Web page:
were signicantly lower in the curcumin group compared with
placebo. Curcumin seems to be promising and safe medication
for maintaining remission in patients with quiescent UC.
Plantago ovata (Plantaginaceae)
Plantago ovata is a small plant with characteristic owers.
e juice derived from the plant leaves, has been used
in the treatment of peptic ulcer and pain accompanying
inammatory conditions. e plant has anti-inammatory
and anti-oxidative properties. It inhibits the protein kinase
C, it down-regulates the expression of intercellular adhesion
molecule-1 and inhibits the inammation produced from
5-hydroxy-6,8,11,14-eicosatetraenoic acid and leukotriene B4.
e enzymatic dissolution of the seeds of Plantago ovata results
in the production of short chain fatty acids that have favorable
eects in patients with patients with UC.
In an open clinical study, 105patients with UC in remission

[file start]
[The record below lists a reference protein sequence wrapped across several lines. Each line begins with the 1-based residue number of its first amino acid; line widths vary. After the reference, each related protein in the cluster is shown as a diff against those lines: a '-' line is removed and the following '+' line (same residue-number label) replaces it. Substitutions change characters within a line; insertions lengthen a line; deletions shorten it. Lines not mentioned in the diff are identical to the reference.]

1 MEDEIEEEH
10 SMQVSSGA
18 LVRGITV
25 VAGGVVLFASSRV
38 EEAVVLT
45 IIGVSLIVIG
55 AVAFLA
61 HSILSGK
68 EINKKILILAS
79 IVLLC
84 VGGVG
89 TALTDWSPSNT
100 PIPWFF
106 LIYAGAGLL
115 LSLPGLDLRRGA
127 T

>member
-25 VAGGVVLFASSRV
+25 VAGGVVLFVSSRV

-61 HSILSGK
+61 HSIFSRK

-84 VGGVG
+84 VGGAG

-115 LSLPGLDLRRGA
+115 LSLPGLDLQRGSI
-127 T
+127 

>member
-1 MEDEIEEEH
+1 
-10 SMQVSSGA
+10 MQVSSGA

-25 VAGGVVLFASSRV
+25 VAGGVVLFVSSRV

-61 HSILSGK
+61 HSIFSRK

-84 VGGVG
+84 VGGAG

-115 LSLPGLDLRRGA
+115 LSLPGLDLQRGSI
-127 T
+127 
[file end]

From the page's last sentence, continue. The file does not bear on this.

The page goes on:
were randomized to receive either Plantago ovata seeds (10g
b.i.d.), mesalazine (500 mg t.i.d.), and Plantago ovata seeds
with mesalazine in the same doses. e rate of recurrence aer
6months did not dier in the three groups (40% vs. 35% vs.
30%) . ere were few side eects mainly constipation and
Oenothera biennis belongs to the group of Oenothera
which can be found in North America and other tropical and
subtropical countries. e evening primrose oil is the main
product of the plant. e main constituent of Oenothera biennis
seeds is the γ-linolenic acid.
e plant has been used as maintenance treatment
in patients with UC with moderate results. In a placebo-
controlled study, 43 patients with UC were randomized to
receive MaxEPA (n=16), super evening primrose oil (n=19),
or olive oil as placebo (n=8) for 6months plus their regular
maintenance treatment with 5-aminosalicylates (5-ASA).
Treatment with super evening primrose oil increased the
concentrations of dihomogamma-linolenic acid (DGLA) of
red cell membrane (P<0.05) and the stool form during the
rst 6 months, compared to MaxEPA and placebo and this
dierence was continued 3months aer cessation of treatment
(P<0.05). Evening primrose oil could oer some benet in
patients with UC .
Germinated barley foodstu (GBF)
GBF represents the nal product of dryness and fermentation